Breath ethane: A specific indicator of free-radical-mediated lipid peroxidation following reperfusion of the ischemic liver

Manabu Kazui, Kenneth A. Andreoni, Edward J. Norris, Andrew S. Klein, James F. Burdick, Charles Beattie, Shelley S. Sehnert, William R. Bell, Gregory B. Bulkley, Terence H. Risby

Research output: Contribution to journalArticlepeer-review

54 Scopus citations


A major component of the organ injury mediated by toxic oxidants, such as seen following reperfusion of the ischemic liver, is due to the peroxidation of polyunsaturated fatty acids, especially of cell membranes. We utilized the measurement of exhaled breath ethane, a metabolic product unique to oxidant-mediated lipid peroxidation, as a noninvasive indicator of this process in swine liver subjected to warm ischemia/reperfusion. Under rigorously controlled anesthesia conditions, pig livers were subjected to 2 h of warm total ischemia, followed by reperfusion in situ. Expired air was collected and its ethane content quantitated by a novel gas chromatographic technique. The time course of breath ethane generation correlated closely with the appearance of hepatocellular injury as measured by impairment of Factor VII generation and other measures of liver integrity. Moreover, the administration of the specific superoxide free radical scavenger, superoxide dismutase (SOD), significantly attenuated both the elaboration of ethane and the hepatocellular injury. These findings not only provide confirmation of the previously reported link between hepatocellular injury by free radicals generated at reperfusion, but also establish the use of expired breath ethane analysis as a sensitive, specific, and noninvasive indicator of the injury process in real time.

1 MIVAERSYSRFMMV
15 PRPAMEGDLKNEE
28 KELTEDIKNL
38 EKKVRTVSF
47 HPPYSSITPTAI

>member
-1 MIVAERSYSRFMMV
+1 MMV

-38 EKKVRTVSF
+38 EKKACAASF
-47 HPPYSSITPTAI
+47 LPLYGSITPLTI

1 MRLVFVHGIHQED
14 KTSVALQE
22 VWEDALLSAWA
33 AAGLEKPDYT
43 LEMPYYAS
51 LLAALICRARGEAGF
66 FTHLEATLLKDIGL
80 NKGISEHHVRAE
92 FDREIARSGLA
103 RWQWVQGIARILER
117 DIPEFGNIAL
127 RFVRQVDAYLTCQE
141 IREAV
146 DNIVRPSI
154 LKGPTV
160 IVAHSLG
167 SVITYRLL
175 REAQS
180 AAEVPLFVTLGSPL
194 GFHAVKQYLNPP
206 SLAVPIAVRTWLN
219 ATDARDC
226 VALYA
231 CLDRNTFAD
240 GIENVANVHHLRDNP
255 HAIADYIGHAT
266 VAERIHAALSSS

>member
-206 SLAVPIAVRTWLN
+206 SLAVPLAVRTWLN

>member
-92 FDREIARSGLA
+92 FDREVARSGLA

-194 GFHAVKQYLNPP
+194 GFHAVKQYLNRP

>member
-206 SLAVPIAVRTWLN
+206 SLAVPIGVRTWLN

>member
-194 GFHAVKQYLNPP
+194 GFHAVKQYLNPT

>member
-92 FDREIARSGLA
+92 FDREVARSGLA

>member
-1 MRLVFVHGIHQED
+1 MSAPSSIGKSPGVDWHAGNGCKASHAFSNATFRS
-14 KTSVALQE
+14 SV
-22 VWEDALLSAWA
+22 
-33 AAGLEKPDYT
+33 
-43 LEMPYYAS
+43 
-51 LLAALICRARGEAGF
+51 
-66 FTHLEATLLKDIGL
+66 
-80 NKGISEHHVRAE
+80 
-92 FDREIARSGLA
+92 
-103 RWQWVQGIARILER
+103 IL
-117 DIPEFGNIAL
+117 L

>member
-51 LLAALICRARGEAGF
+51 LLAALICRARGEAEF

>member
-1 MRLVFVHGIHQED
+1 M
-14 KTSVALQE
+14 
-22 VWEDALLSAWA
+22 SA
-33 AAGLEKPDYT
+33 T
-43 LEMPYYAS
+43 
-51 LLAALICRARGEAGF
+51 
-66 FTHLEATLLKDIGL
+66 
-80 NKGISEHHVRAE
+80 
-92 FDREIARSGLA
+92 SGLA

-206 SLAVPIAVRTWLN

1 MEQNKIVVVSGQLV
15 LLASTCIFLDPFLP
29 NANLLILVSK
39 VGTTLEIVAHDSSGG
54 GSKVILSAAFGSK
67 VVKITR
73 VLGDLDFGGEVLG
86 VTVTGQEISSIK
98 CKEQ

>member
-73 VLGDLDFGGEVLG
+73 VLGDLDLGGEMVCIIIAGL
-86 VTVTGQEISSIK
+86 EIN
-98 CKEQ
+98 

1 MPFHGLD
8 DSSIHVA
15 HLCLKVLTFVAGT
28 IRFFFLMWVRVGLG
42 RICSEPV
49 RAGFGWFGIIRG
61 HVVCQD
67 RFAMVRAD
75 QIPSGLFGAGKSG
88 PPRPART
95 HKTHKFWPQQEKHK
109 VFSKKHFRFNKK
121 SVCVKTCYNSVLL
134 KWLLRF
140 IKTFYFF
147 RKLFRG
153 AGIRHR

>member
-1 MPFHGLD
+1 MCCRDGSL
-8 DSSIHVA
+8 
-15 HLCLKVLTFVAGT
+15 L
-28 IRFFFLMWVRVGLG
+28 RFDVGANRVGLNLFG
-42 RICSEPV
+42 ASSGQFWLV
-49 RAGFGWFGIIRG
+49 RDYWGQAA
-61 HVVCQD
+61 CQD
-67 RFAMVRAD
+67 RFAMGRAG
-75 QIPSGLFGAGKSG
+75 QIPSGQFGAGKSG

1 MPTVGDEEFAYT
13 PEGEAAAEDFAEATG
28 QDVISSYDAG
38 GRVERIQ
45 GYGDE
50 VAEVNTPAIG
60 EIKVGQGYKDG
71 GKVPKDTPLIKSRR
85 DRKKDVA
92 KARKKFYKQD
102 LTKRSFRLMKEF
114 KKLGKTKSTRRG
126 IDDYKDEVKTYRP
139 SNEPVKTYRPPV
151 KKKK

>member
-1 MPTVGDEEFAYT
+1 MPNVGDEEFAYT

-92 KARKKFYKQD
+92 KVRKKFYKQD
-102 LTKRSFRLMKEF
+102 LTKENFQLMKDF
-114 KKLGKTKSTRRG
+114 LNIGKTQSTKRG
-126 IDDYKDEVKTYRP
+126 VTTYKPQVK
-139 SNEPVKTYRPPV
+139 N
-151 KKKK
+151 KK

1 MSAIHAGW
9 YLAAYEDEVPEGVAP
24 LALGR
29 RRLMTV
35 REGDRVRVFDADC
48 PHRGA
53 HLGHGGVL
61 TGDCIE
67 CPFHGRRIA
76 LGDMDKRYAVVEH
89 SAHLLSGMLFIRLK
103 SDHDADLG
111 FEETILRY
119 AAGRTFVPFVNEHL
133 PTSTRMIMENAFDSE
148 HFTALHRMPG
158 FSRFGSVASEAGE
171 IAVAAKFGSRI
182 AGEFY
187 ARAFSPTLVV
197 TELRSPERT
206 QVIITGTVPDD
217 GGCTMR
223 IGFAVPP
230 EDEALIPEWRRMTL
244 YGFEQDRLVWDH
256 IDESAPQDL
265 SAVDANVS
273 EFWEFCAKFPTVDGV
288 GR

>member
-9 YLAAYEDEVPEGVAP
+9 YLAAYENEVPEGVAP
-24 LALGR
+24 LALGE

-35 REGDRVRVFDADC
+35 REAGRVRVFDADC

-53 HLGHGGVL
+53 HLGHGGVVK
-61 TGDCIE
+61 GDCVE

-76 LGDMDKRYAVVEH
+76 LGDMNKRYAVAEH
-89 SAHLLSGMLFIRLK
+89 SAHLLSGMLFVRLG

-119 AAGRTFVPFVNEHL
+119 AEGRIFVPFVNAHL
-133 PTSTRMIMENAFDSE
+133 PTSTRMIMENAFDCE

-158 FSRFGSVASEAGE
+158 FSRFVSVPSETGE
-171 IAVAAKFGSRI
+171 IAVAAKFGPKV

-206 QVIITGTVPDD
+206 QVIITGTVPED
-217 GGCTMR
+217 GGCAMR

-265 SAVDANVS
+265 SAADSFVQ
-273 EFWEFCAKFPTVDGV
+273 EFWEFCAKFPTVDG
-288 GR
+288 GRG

Original languageEnglish (US)
Pages (from-to)509-515
Number of pages7
JournalFree Radical Biology and Medicine
Issue number5
StatePublished - Nov 1992


  • Ethane
  • Free radicals
  • Hepatic ischemia
  • Liver
  • Oxidative damage
  • Oxygen free radicals
  • Pigs
  • Reperfusion injury
  • Superoxide dismutase

ASJC Scopus subject areas

  • Biochemistry
  • Physiology (medical)


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